If you can't finish a book, I think it's okay to write a review as long as you state why you couldn't finish. But you should have made a fair effort - more than a chapter at least half of the book (though probably not rate it). If you can't, just can't get past the first chapter, and have to have to warn the world review it, but do not rate it.

Okay, this is general reviewing guides. As authors, I agree that we need to preserve through a book if we plan to review it. Be open and honest about what worked and what didn't. Authors read differently - because it's almost always like research in our given field - and they're review should reflect that.

Patricia Lynne said...

I don't review often. I'm not good at writing my thoughts. Mostly, I'm a total gusher. When I love a book, I LOVE it and fangirl over it. Lately, I just try to write a few sentences saying why I liked it and if there was anything that bugged me that would bring it down a star or two.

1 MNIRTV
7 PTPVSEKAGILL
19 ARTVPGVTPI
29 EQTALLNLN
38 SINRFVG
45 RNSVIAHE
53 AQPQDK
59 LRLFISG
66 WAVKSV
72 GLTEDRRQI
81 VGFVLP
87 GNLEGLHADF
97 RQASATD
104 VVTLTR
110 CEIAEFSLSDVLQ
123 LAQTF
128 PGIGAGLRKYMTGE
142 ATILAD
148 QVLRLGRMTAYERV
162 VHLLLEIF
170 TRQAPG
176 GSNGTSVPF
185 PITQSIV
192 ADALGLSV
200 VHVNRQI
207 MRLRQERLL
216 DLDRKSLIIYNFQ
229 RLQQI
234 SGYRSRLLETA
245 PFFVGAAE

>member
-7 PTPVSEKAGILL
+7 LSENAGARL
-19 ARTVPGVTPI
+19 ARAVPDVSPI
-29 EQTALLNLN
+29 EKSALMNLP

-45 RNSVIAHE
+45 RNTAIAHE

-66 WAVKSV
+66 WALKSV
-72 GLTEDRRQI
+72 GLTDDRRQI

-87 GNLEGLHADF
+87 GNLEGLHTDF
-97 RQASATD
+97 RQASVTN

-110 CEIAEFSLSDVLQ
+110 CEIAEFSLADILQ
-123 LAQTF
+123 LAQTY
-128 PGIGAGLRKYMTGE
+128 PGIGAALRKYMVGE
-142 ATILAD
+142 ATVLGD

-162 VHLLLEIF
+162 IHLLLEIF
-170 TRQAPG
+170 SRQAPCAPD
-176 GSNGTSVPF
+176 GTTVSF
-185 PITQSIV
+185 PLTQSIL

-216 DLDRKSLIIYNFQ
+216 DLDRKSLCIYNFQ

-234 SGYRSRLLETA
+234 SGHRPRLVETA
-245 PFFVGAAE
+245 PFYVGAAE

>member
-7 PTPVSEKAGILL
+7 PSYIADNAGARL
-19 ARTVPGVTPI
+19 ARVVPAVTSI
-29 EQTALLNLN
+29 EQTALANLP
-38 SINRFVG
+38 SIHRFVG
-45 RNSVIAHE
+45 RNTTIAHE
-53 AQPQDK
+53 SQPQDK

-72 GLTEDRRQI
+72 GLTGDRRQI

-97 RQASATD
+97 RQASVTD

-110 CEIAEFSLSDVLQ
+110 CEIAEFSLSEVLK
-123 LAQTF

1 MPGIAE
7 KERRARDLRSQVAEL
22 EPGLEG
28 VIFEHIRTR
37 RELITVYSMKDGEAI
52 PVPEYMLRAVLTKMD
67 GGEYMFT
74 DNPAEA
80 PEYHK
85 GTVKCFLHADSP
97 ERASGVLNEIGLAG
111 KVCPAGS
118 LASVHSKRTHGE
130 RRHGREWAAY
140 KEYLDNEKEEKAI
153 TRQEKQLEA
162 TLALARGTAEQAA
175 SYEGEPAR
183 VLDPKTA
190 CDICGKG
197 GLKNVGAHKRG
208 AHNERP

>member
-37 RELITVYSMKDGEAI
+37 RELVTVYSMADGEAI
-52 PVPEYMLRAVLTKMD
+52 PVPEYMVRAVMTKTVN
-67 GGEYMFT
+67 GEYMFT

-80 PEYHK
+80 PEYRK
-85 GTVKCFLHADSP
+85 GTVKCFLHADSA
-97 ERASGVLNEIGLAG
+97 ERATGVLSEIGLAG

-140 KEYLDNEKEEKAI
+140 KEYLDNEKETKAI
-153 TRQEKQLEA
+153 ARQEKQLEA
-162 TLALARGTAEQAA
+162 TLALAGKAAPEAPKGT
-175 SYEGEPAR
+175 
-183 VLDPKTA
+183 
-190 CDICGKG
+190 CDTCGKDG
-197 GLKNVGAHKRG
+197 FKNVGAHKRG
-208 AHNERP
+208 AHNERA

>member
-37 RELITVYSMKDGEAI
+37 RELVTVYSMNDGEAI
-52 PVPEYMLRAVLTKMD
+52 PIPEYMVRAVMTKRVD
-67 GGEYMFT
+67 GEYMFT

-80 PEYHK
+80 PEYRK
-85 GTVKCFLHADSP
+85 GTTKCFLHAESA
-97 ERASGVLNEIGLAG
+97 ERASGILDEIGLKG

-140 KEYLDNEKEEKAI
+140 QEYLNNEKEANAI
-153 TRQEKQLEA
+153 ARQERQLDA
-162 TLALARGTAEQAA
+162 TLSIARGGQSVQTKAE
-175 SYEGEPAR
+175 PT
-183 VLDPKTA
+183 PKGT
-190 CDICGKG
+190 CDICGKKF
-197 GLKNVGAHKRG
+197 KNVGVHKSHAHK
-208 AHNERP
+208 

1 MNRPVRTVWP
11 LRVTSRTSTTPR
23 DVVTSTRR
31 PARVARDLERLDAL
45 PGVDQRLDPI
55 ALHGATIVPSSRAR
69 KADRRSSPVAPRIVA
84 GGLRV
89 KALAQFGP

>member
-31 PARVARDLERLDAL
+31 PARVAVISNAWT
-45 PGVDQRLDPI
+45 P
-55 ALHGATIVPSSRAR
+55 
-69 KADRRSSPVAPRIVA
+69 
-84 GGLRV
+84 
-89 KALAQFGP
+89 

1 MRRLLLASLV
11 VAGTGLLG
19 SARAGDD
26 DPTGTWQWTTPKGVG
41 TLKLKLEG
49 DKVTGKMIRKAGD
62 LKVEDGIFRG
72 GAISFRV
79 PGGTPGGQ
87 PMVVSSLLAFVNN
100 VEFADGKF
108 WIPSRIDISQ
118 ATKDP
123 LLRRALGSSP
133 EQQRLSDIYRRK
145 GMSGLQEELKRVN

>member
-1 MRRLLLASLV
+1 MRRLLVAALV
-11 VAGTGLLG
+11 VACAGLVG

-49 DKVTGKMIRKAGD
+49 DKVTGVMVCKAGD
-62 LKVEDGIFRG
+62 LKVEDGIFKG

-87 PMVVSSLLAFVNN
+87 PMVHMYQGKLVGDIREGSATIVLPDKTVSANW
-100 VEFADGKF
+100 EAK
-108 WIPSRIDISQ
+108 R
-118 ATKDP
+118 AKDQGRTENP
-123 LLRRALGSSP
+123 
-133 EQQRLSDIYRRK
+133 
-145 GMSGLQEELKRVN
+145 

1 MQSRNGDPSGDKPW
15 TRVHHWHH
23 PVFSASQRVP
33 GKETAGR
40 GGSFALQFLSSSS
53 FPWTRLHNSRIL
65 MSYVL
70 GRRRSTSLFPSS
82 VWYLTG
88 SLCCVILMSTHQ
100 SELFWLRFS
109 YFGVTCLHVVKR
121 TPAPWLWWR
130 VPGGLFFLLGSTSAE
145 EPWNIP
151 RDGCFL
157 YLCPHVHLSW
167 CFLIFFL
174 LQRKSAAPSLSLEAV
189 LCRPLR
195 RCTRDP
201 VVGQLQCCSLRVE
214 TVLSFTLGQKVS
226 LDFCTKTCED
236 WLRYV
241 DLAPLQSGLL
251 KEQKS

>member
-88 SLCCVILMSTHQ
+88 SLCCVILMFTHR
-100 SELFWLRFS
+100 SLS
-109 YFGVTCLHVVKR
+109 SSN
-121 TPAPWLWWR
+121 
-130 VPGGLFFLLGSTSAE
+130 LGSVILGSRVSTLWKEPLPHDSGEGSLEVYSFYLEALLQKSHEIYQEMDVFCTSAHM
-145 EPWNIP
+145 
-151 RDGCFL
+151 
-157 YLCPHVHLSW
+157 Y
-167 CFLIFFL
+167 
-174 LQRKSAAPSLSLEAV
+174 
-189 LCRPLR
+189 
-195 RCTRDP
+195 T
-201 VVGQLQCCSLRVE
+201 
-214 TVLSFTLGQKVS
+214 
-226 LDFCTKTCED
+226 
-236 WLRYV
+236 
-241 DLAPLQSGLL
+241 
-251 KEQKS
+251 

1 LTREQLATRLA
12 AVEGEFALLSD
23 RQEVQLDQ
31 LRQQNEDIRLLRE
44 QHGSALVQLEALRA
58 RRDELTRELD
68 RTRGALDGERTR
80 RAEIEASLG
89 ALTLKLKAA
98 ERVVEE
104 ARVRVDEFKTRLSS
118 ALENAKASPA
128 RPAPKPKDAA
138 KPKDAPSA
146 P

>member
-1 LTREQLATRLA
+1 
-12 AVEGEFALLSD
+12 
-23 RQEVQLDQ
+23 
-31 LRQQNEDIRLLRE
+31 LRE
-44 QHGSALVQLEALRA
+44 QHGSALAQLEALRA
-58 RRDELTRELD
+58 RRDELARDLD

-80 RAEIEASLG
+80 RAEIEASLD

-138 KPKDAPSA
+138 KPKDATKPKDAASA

L. Diane Wolfe said...

Pat, that is so dishonest. Create any system and someone will find a way to cheat it.

Sarah, it happens though.

Hart, that sounds reasonable.

Holly, unfortunately those reviews still require a rating on Goodreads. And that's not right if someone only read 2-3 chapters.

Loni Townsend said...

I feel guilty about leaving bad reviews, but I won't falsely post a high review if I don't think it warrants it. I'm just now getting up the courage to leave a review if I feel the book is less than 5 stars. Before, if it wasn't 5 in my opinion, I wouldn't leave a review at all (I would mark it read though). I see now that probably makes me look bad. *sigh* I will work to amend that though.

Susan Gourley/Kelley said...